Two opinion polls show the Democratic race in next week's Iowa caucuses too close to call, while Republican Mitt Romney appears to have regained some ground over rival Mike Huckabee.
A poll by MSNBC/McClatchy shows the Democratic race remains a virtual three-way tie between John Edwards, Hillary Clinton and Barack Obama.
Where Edwards previously had lagged slightly behind Clinton and Obama, the poll showed him at 24 percent, compared with Clinton at 23 percent and Obama at 22 percent.
While that difference is within the poll's margin of error, it could indicate late momentum for the former North Carolina senator and 2004 Democratic presidential running mate.
Among Republicans, the poll shows Mitt Romney regaining a slight lead over Mike Huckabee — 27 percent to 24 percent — although the difference is within the poll's margin of error, making the race a virtual tie.
In the last month, Huckabee had surged from the GOP's second tier to the front of the pack in Iowa, overtaking Romney, who long had held the lead there. But the former Arkansas governor's lead appears to have evaporated — he's fallen 8 percentage points since a poll taken Dec. 3-6.
The poll also found, however, that one in five Iowa Democrats and one in three Iowa Republicans said they could still change their minds before the caucuses on Thursday — the first big test in the state-by-state battle to choose candidates for the November presidential election.
The telephone survey was taken Dec. 26-28 by Mason-Dixon Polling & Research. The poll of 400 Democratic and 400 Republican likely caucus-goers has a margin of error of plus or minus 5 percentage points for each party.
Results from second poll
A Reuters/C-Span/Zogby poll showed Clinton ahead of Obama by 31 percent to 27 percent, with Edwards a close third at 24 percent.
In that same poll, Huckabee held a statistically insignificant one-point edge over Romney, 29 percent to 28 percent. Arizona Sen. John McCain was a distant third with 11 percent.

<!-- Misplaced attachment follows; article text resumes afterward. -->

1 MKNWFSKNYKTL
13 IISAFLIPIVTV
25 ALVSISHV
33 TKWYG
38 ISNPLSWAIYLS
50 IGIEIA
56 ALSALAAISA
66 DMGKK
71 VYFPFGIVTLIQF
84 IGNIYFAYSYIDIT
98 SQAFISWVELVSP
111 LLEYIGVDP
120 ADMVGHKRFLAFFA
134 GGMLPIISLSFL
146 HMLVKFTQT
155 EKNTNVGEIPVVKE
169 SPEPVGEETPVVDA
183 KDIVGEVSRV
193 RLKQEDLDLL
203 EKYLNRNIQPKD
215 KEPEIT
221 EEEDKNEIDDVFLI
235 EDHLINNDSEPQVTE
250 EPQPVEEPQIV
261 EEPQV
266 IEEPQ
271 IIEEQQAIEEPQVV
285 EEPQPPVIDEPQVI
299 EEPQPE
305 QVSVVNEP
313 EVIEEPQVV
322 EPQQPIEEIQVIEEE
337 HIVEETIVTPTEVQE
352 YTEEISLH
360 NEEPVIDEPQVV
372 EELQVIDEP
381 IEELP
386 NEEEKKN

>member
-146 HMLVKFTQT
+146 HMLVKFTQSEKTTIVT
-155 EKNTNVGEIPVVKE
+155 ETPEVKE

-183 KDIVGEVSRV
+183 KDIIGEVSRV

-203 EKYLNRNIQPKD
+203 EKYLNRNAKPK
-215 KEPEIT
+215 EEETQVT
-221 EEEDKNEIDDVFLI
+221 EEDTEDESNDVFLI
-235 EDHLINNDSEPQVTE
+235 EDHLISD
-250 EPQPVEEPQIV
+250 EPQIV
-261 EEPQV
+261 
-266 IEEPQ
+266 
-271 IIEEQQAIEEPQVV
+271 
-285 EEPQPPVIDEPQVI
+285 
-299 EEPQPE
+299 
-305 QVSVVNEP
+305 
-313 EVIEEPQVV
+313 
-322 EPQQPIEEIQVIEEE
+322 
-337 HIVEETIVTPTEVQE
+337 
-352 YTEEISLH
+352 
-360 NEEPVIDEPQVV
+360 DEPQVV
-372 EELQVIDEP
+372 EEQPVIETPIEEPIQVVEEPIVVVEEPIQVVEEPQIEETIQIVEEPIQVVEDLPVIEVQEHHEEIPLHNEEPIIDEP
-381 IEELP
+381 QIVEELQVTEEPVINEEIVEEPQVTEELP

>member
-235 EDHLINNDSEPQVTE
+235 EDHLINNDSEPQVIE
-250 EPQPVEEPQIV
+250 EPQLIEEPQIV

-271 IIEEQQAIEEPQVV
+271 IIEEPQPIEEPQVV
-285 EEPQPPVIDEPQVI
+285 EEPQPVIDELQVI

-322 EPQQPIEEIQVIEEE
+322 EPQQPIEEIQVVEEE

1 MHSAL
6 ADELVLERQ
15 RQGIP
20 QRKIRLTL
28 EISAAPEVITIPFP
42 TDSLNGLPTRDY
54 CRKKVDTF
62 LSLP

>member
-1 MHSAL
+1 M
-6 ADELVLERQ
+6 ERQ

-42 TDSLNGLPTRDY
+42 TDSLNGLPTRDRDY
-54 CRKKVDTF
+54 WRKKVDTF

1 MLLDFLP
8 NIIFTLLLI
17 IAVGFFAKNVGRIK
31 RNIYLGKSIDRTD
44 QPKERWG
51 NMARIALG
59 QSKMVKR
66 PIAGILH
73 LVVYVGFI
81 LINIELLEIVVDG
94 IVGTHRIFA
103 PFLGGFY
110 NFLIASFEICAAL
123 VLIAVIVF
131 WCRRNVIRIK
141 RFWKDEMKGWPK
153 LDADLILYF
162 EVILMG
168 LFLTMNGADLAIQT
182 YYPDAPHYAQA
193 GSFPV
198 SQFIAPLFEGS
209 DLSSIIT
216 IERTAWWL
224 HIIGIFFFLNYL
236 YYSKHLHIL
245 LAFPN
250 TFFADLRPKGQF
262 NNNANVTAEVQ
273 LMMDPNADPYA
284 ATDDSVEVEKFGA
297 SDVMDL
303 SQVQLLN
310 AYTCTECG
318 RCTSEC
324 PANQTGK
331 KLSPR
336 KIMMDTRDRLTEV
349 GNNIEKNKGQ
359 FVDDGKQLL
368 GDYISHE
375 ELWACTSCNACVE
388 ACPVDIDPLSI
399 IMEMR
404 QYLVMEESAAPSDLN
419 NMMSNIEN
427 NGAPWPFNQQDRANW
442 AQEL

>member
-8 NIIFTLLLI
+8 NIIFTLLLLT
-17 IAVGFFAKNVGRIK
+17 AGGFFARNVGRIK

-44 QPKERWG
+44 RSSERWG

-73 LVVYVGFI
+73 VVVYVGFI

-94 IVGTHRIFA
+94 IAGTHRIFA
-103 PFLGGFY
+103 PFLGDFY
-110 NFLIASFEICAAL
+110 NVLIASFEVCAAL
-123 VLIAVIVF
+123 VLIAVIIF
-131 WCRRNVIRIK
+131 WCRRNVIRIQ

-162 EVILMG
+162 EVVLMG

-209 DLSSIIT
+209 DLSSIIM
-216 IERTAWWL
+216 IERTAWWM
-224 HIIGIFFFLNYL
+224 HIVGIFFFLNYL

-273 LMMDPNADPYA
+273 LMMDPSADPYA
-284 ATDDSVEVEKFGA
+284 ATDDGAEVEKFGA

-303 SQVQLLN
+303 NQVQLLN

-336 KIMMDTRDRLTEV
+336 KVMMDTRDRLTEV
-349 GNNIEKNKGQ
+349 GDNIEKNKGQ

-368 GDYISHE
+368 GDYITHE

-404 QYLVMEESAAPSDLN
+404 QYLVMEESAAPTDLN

The poll of 934 likely Democratic caucus-goers and 867 likely Republican caucus-goers was taken Wednesday through Saturday and has a margin of error of 3.3 percentage points for the Democrats and 3.4 percentage points for the Republicans.
"We have two very tight races that are too close to call," said pollster John Zogby. "But there is a lot of potential for things to change here."
Clinton, Obama and Edwards have battled for the Democratic lead for months in Iowa, where a win can generate huge momentum for later contests. The Reuters/C-Span/Zogby poll showed Clinton, who would be the first woman in the White House, narrowly leading Obama among women voters and ahead among older voters, who are the most likely to participate.
Obama, who would be the first black president, held a big lead among younger voters, whose participation is more unpredictable.
The poll found Clinton's supporters were the most dedicated, with 76 percent saying their support was "very" strong, compared to 65 percent for Edwards and 56 percent for Obama.
Under Iowa's arcane caucus rules, candidates must receive support from 15 percent of the participants in each precinct to be viable. If not, their supporters can switch to other candidates.
Edwards was the most popular second choice with 30 percent, while Obama had 25 percent and Clinton only 12 percent.
Among Republicans, where Huckabee's recent surge to the top of many Iowa polls has been fueled by support among religious conservatives, the former Baptist preacher led among those who said they were "very" conservative, and born-again Christians.
About half of Romney and Huckabee's supporters described their backing as "very" strong.
The race for third among Republicans is wide open between McCain, Fred Thompson, Rudy Giuliani and Ron Paul, all of whom could take some solace from a strong finish and hope to generate momentum for the next contests.
McCain and Giuliani have barely competed in Iowa, preferring to focus on New Hampshire and a big round of contests on Feb. 5, respectively. Thompson largely ignored the state until launching a final push here in the week before Christmas.